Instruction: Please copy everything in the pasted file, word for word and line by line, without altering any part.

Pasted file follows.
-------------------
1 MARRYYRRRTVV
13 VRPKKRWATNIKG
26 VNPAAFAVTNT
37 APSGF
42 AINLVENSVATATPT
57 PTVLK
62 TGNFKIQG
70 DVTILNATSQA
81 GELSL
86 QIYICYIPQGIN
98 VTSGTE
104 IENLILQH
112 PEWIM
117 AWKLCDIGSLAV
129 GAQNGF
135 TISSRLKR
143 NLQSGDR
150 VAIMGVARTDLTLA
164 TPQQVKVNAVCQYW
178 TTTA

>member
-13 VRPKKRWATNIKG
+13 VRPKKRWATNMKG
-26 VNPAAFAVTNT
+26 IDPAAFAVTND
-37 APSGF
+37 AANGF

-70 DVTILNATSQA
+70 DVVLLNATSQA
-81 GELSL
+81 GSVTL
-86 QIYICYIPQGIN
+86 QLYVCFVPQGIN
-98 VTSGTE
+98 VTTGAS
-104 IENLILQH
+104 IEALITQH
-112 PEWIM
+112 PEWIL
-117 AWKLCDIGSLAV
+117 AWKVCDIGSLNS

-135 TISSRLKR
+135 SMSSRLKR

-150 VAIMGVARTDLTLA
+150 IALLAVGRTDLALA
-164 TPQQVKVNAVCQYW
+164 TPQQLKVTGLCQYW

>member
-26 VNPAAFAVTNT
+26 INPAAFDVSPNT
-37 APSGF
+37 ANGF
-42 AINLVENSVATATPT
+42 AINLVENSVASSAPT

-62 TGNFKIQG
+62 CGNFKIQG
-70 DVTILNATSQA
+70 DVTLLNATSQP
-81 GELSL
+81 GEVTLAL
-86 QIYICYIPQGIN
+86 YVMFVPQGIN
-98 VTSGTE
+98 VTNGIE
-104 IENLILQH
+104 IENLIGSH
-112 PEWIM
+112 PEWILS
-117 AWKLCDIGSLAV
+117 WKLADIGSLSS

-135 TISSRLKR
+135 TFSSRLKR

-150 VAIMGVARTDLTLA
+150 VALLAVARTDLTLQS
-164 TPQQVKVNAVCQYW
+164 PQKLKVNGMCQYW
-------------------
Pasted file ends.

1 MARRYYRRRTVV
13 VRPKKRWATNIKG
26 VNPAAFAVTNT
37 APSGF
42 AINLVENSVATATPT
57 PTVLK
62 TGNFKIQG
70 DVTILNATSQA
81 GELSL
86 QIYICYIPQGIN
98 VTSGTE
104 IENLILQH
112 PEWIM
117 AWKLCDIGSLAV
129 GAQNGF
135 TISSRLKR
143 NLQSGDR
150 VAIMGVARTDLTLA
164 TPQQVKVNAVCQYW
178 TTTA

>member
-13 VRPKKRWATNIKG
+13 VRPKKRWATNMKG
-26 VNPAAFAVTNT
+26 IDPAAFAVTND
-37 APSGF
+37 AANGF

-70 DVTILNATSQA
+70 DVVLLNATSQA
-81 GELSL
+81 GSVTL
-86 QIYICYIPQGIN
+86 QLYVCFVPQGIN
-98 VTSGTE
+98 VTTGAS
-104 IENLILQH
+104 IEALITQH
-112 PEWIM
+112 PEWIL
-117 AWKLCDIGSLAV
+117 AWKVCDIGSLNS

-135 TISSRLKR
+135 SMSSRLKR

-150 VAIMGVARTDLTLA
+150 IALLAVGRTDLALA
-164 TPQQVKVNAVCQYW
+164 TPQQLKVTGLCQYW

>member
-26 VNPAAFAVTNT
+26 INPAAFDVSPNT
-37 APSGF
+37 ANGF
-42 AINLVENSVATATPT
+42 AINLVENSVASSAPT

-62 TGNFKIQG
+62 CGNFKIQG
-70 DVTILNATSQA
+70 DVTLLNATSQP
-81 GELSL
+81 GEVTLAL
-86 QIYICYIPQGIN
+86 YVMFVPQGIN
-98 VTSGTE
+98 VTNGIE
-104 IENLILQH
+104 IENLIGSH
-112 PEWIM
+112 PEWILS
-117 AWKLCDIGSLAV
+117 WKLADIGSLSS

-135 TISSRLKR
+135 TFSSRLKR

-150 VAIMGVARTDLTLA
+150 VALLAVARTDLTLQS
-164 TPQQVKVNAVCQYW
+164 PQKLKVNGMCQYW